The first historical mention of Vivo d’Orcia, occurs in a Latin text where the river, precisely the Vivo, and the hermits are mentioned: “… quibus obnoxia fuere monasterum et eremus ad Vivum …”. What today is mistakenly called Eremo was actually a monastery of the Camaldolese, however, the church called Ermicciolo, was the actual hermitage.
But let’s go in order and tell the whole story behind these beautiful buildings. In the annals of the Camaldolese, we read that San Romualdo founded a hermitage in the Sienese lands in the year 1004 AD. This hermitage, created in the middle of the woods, is precisely the characteristic Romanesque church called Ermicciolo, which is located near the sources of the river Vivo.
Subsequently, always S. Romualdo, he also founded the monastery further downstream to be able to welcome the hermits belonging to the same congregation. The monastery was large and inside it also had a church, consecrated to San Marcello. The Saint represents a mythical figure, it is said that he lived for over 120 years and that he spent almost 100 years as a hermit, founding various hermitages in Italy.
But why was the Vivo chosen? Some writers believe that the Saint chose this place for the resemblance to Camaldoli. In fact, there are luxuriant woods, a source of fresh water and the fact of being able to create a hermitage near the source and a monastery further downstream just like in Camaldoli. But there is a legend that most intrigues tourists.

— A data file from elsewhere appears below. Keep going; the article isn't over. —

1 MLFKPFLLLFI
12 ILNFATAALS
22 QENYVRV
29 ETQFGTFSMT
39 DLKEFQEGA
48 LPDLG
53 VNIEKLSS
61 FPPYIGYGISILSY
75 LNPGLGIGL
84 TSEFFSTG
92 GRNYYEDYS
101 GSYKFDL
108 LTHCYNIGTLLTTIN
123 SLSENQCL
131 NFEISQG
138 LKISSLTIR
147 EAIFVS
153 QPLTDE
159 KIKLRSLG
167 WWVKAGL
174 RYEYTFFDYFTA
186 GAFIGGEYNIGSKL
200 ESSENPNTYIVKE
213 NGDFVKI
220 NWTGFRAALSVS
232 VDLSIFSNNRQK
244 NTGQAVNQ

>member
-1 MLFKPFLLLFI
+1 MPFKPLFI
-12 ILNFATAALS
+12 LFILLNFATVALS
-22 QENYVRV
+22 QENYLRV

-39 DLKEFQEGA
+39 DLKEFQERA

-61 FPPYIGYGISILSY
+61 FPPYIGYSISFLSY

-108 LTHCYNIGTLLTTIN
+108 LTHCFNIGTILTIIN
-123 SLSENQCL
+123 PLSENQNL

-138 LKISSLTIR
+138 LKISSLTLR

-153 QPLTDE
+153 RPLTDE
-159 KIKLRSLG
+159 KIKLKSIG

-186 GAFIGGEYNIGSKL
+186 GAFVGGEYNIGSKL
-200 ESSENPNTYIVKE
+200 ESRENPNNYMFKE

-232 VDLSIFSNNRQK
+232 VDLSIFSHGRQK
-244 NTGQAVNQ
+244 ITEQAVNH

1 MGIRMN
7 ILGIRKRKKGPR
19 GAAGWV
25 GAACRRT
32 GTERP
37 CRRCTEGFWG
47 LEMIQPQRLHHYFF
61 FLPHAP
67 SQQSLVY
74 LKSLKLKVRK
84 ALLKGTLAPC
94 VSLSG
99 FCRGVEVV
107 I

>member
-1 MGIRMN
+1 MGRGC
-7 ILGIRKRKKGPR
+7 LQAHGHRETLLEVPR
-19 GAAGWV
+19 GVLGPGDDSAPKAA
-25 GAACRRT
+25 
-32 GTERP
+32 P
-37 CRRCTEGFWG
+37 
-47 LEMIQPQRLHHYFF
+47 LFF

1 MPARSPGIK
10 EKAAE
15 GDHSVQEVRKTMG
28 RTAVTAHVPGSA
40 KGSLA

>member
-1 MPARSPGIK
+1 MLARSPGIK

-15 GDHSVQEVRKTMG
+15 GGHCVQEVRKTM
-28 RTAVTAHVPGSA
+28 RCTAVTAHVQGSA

The legend of the Hermitage
While S. Romualdo and the monks wandered through the woods looking for a place to build cells for the hermits, they were surprised by a violent downpour. They managed to save themselves because they were able to climb a small hill, but they remained surrounded by water for more than three days. They were saved because they ate chestnuts. On the third day, St. Romualdo told his traveling companions that they would eat tastier things. A few hours later, out of nowhere, three angels appeared, disguised as peasants, with precious food for the hermits.
This is the real reason why the Saint decided to found a hermitage and a monastery at Vivo d’Orcia. The Camaldolese, after the death of St. Romualdo, continued to live in the monastery for many more years until it was abandoned in the Middle Ages. In the 16th century the Cervini family became the owner of the lands of the congregation thanks to Cardinal Cervini, who later became Pope for only 22 days.
From that moment on the monastery was transformed and became the County of the Matterhorns. The ancient structure of the monastery was demolished, however, in its place, an imposing palace was created. A majestic building of beautiful late medieval workmanship that coordinates so well with the adjacent environment. This is the Hermitage: a small county made up of a few houses, a church and a building full of history. The memory of the ancient feats and of the legend are still whispered today by the trees that surround it.